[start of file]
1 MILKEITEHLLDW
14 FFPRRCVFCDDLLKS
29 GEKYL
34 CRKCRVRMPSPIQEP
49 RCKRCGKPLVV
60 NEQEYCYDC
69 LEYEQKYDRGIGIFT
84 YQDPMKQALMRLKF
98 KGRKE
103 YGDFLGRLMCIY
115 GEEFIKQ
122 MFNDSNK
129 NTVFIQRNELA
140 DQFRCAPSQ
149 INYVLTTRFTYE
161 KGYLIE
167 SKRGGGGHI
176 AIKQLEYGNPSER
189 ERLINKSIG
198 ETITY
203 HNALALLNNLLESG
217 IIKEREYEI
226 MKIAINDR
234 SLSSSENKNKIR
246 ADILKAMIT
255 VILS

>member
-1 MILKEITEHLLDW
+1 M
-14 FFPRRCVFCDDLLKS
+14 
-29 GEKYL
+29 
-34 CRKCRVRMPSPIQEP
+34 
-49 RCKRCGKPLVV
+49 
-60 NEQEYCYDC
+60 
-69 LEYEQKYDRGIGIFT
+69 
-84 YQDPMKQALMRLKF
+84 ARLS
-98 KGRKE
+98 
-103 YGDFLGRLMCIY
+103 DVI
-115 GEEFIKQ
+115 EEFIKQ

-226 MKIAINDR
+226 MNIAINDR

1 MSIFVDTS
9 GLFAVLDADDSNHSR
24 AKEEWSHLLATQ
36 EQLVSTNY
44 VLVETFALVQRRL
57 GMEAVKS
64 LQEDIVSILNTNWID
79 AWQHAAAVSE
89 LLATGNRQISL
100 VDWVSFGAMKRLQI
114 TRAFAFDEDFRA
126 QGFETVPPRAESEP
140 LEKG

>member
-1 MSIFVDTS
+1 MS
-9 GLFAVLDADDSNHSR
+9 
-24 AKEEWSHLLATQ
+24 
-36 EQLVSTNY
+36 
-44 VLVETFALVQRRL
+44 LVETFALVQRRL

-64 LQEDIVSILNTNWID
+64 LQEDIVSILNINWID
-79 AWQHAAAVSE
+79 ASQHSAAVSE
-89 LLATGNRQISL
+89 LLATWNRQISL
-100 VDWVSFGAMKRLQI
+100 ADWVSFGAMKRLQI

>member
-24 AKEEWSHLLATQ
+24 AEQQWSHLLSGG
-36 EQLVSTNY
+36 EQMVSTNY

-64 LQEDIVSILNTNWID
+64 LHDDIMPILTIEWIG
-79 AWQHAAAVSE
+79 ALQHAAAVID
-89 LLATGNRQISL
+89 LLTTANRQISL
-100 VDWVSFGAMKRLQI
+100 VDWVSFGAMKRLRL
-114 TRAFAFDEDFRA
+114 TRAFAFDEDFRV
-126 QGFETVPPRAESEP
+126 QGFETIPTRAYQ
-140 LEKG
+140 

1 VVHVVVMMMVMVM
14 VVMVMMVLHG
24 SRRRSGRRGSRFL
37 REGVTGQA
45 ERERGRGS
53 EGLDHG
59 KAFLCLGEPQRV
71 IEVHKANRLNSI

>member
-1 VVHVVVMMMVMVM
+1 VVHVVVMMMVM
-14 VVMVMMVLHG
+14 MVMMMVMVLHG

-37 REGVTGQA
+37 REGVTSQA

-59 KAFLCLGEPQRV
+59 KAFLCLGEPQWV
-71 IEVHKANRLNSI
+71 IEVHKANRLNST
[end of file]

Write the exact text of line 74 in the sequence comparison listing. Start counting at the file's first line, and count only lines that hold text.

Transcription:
-44 VLVETFALVQRRL